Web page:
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Distributed operating system amoeba case study


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Amoeba server,one of the most useful research topic in distributed operating system,description about objects,capabilities, pool server, process management in amoeba

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Distributed operating system amoeba case study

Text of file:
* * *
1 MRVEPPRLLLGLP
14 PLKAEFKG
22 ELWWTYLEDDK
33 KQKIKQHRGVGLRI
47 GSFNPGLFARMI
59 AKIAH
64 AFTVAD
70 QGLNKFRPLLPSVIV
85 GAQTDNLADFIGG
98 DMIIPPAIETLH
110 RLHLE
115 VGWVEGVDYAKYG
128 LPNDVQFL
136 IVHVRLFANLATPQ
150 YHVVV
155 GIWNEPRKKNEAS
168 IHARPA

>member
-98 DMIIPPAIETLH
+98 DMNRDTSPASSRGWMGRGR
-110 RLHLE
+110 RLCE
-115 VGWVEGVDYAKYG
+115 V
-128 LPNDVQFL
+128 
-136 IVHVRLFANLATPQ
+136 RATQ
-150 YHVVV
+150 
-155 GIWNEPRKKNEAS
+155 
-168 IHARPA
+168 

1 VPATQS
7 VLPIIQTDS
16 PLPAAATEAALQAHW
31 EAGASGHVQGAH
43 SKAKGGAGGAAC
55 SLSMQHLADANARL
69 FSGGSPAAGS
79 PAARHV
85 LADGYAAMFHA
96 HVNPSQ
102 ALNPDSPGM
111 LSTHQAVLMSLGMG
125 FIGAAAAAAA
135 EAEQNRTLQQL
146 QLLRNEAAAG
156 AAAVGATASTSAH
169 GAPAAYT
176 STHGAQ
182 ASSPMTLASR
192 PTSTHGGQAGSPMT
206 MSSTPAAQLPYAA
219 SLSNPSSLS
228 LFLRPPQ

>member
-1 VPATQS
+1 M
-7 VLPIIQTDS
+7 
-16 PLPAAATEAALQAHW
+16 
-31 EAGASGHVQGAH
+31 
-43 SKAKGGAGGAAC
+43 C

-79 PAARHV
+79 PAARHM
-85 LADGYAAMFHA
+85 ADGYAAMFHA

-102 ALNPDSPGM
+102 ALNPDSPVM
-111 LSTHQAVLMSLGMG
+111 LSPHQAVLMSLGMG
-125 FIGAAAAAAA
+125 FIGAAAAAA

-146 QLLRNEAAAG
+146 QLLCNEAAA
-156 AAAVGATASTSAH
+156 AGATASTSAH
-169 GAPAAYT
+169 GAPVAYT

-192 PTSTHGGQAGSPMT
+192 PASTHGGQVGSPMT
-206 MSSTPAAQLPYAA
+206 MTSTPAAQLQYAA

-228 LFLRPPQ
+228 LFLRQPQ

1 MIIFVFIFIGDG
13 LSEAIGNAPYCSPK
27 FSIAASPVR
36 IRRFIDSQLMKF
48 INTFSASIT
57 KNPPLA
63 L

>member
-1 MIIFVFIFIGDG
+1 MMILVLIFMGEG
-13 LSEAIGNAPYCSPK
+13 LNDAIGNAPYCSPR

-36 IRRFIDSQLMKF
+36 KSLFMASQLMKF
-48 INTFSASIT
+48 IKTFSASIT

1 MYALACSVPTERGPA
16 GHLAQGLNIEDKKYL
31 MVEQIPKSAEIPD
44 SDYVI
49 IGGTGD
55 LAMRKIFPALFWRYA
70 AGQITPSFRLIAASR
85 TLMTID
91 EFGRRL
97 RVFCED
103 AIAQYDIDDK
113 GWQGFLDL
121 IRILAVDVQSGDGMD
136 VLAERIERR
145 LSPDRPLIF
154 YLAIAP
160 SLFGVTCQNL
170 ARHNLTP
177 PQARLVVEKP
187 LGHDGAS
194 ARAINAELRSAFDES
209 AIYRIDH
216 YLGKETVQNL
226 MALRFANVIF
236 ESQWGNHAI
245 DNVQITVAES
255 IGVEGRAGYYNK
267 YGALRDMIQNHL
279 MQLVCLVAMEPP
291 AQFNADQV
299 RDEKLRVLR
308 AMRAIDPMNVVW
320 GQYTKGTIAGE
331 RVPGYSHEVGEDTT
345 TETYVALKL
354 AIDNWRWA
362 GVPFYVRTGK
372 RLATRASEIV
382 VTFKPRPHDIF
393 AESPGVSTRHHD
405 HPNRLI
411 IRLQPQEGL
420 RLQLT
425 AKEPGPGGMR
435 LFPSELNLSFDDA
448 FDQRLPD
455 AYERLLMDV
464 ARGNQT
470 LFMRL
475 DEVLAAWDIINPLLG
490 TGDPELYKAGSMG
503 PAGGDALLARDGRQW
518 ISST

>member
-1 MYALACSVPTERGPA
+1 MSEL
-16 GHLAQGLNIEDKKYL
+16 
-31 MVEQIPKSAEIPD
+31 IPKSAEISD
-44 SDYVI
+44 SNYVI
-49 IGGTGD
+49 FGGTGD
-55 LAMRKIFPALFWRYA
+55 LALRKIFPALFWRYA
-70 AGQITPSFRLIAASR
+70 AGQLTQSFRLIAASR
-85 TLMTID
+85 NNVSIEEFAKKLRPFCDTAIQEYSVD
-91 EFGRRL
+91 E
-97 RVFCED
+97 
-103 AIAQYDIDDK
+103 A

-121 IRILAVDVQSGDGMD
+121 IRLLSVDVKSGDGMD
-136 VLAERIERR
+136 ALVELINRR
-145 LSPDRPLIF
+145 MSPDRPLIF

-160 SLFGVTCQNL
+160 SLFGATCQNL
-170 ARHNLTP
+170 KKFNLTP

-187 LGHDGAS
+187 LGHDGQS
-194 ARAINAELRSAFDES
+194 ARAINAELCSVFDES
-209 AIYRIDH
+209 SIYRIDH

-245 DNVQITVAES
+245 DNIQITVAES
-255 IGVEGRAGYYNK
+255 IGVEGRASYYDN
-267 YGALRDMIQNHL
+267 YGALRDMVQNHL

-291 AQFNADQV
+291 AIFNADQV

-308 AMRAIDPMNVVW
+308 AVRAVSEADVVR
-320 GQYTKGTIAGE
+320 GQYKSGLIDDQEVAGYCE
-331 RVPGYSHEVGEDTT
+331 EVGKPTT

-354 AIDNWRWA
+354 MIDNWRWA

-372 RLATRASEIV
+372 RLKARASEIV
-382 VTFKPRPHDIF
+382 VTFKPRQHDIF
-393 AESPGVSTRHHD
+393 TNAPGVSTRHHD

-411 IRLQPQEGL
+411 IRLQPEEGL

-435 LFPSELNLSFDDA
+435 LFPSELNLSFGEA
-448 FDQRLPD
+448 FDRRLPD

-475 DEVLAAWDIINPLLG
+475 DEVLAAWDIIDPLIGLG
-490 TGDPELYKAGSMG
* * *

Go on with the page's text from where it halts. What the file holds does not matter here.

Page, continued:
1. 1. Compiled By: Ramu Aryan Pandey Kathmandu,Nepal Distributed Operating System Case Study Amoeba - Amoeba is a distributed operating system: it makes a collection of CPUs and I/O equipments act like a single computer. - It also provides facilities for parallel programming where that is desired. Introduction and Background: - Amoeba originated at the Vrije Universiteit, Amsterdam, The Netherlands in 1981 as a research project in distributed and parallel computing. - It was designed primarily by Andrew S. Tanenbaum and three of his Ph. D. students, although many other people also contributed to the design and implementation. - By 1983, an initial prototype, Amoeba 1.0, was operational. - New group and collaboration with wide-spread distributed system project designed Amoeba 3.0, which unlike the earlier versions, was based on RPC. - Using Amoeba 3.0, it was possible for clients in Tromso to access servers in Amsterdam transparently, and vice-versa. - Evolved for several years, description here of Amoeba 5.2 Research Goals: - Many research project in distributed operating systems, have started with an existing system (e.g. UNIX) and added new features, such as networking and a shared file system, to make it more distributed. - The Amoeba project took a different approach, and developed a new system from scratch. - The primary goal of project was to build a transparent distributed operating system. - To the average uses, using Amoeba is like using a traditional timesharing system like UNIX- one logs in, edits and compiles programs, moves files around, and so on, the difference is that each of these actions makes use of multiple machines over the network. - These include process servers, file servers, directory servers, compute servers and other machines, but the user is not aware of any of this. At the terminal, it just looks like a timesharing system. - Important distinction of Amoeba to other machines is that Amoeba has no concept of “home machine” i.e. when a user logs in, it is to the system as a whole, not to a specific machine. - Machines do not have owners. The initial shell, started upon login, runs on some arbitrary machine, but as commands are started up, in general they do not run on the same